"And I beheld, and heard the voice of one eagle flying through the midst of heaven,
saying with a loud voice: Woe, woe, woe to the inhabitants of the earth....
[Apocalypse (Revelation) 8:13]

Tuesday, May 6, 2014

St. John at the Latin Gate

May 6
St. John at the Latin Gate
Apostle and Evangelist
                                Greater Double  
St. John at the Latin Gate, May 6

Prof. Plinio Corrêa de Oliveira

One day Salome presented her two sons, James and John, to Jesus, and with a mother’s ambition asked Him to grant them the highest places in his kingdom. In reply, the Savior spoke of the chalice which He Himself would have to drink, and foretold that these two disciples would also drink of it. The elder, James the Great, was the first to give his Master this proof of his love. John, the younger brother, offered his life in testimony of Jesus’ divinity.

But the martyrdom of the latter Apostle called for a place worthy of the event. Asia Minor, which his zeal had evangelized, was not a sufficiently glorious land for such a combat. Rome, whither Peter had transferred his Chair and where he died on his cross, and where Paul had bowed down his venerable head beneath the sword, Rome alone deserved the honor of seeing the beloved disciple march on to martyrdom, with that dignity and sweetness which are the characteristics of this veteran of the Apostolic College.

In the year 95 John appeared before the tribunal of pagan Rome. He was convicted of having propagated, in a vast province of the Empire, the worship of a Jew who had been crucified under Pontius Pilate. He was considered a superstitious and rebellious old man, and it was time to rid Asia of his presence. He was therefore sentenced to an ignominious and cruel death.

A huge cauldron of boiling oil is prepared in front of the Latin Gate. The sentence orders that the preacher of Christ be plunged into this bath. The hour has come for the second son of Salome to partake of his Master’s chalice. John’s heart leaps with joy. After cruelly scourging him, the executioners seize the old man, and throw him into the cauldron. But, lo! the boiling liquid has lost all its heat; the Apostle feels no scalding. On the contrary, when they take him out again he feels all the vigor of his youthful years restored to him.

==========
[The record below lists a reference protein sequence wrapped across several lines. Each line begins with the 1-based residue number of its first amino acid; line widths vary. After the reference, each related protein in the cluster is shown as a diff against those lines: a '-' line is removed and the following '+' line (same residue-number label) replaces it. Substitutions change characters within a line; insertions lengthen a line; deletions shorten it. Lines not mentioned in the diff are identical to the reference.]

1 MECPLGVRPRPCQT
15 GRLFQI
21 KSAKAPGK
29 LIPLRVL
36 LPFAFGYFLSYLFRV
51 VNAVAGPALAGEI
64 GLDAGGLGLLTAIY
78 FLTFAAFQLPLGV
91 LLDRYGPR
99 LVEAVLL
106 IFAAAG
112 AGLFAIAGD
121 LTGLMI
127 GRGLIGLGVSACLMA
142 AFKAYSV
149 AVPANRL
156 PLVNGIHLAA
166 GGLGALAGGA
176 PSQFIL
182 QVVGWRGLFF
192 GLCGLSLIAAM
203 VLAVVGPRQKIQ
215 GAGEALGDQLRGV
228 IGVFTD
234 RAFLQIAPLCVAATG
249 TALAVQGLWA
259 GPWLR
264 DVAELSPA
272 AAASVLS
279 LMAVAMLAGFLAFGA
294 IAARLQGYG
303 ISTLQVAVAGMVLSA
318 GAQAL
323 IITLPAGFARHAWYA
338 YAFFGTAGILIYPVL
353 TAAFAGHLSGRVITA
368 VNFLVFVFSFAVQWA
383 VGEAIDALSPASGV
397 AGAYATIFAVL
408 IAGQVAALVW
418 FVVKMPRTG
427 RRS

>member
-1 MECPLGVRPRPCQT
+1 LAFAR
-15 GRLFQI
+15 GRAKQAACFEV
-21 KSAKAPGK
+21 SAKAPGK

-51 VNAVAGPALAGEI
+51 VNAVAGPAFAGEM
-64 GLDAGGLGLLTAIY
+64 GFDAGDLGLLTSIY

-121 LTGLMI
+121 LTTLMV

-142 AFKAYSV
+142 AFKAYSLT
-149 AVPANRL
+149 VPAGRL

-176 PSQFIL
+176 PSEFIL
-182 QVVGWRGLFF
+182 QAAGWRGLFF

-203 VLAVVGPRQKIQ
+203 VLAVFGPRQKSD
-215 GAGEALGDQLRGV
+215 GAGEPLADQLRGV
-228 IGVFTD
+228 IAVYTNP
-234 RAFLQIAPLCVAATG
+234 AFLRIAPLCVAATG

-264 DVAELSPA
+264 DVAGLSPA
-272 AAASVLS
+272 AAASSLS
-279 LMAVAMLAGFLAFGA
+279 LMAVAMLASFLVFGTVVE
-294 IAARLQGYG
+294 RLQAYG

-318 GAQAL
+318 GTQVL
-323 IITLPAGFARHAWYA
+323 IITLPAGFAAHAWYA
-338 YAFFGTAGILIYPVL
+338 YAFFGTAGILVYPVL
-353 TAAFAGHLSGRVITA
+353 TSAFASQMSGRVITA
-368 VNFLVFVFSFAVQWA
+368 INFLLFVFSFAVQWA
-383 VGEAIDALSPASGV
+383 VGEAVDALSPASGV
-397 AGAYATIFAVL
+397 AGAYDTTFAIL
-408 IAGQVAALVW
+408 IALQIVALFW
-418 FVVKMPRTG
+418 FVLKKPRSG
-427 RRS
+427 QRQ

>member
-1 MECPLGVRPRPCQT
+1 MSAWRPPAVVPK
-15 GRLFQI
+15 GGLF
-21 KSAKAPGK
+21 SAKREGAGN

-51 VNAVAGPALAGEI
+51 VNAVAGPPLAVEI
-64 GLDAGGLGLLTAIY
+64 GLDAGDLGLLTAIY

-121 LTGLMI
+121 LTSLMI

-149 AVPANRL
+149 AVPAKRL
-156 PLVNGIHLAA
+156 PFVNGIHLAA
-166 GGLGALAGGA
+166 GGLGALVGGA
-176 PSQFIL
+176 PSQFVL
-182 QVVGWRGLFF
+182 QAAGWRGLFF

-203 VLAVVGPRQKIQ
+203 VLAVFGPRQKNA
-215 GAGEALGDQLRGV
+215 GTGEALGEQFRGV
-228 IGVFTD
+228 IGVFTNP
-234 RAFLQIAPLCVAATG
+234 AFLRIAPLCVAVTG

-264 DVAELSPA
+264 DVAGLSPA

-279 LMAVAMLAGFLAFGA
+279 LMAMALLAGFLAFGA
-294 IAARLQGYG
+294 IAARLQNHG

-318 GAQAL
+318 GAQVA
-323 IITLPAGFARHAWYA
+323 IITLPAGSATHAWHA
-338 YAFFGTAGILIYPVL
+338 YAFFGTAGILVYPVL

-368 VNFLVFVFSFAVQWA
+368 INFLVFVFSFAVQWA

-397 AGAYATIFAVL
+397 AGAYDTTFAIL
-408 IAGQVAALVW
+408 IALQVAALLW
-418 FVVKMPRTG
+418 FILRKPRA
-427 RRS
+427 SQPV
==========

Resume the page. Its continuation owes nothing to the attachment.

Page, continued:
The praetor’s cruelty is foiled, and John, a martyr in desire, is to be left to the Church for some few years longer. An imperial decree banishes him to the rugged Isle of Patmos, where God reveals to him the future of the Church even to the end of time.

 What lesson is there for us?

St. John was one of the greatest devotees of Our Lady. He was given as a son to her, and she was given as a mother to him. Probably he was already practicing the perfect form of devotion to Our Lady that St. Louis Grignion de Montfort wrote about, which is the holy slavery. At any rate, all his life he had the greatest devotion to her and an intimate union of soul with her. It is more than licit to imagine that when he was thrown into the cauldron of oil, his eyes and thoughts were turned toward her. He received a miracle – the recovery of his youthful strength - through her hands. Also, the grace of the visions he received in Patmos came through her.

In those revelations the future of the Church was unsealed to him. So, it is probable that the present days were shown to him. It is not impossible that he also saw the individuals whom Our Lady would call to fight for her glory in these sad days in which we live.

Our Lady was given to St. John as mother because he was the only Apostle who remained with her at the foot of the Cross. None of the other Apostles were there. The chaste disciple, the one whom Our Lord loved, was the disciple who remained faithful. Today, in the hour when so many have abandoned the foot of the Cross, it is natural that Our Lady be given again as mother to those who remain faithful. To be at the foot of the Cross means to be faithful to the Holy, Apostolic, Roman Catholic Church; to be orthodox; to be counter-revolutionary; to be a slave of Our Lady in a world where no one wants to talk about suffering, dedication, fidelity, and purity.

We have, therefore, these points in common with St. John. 


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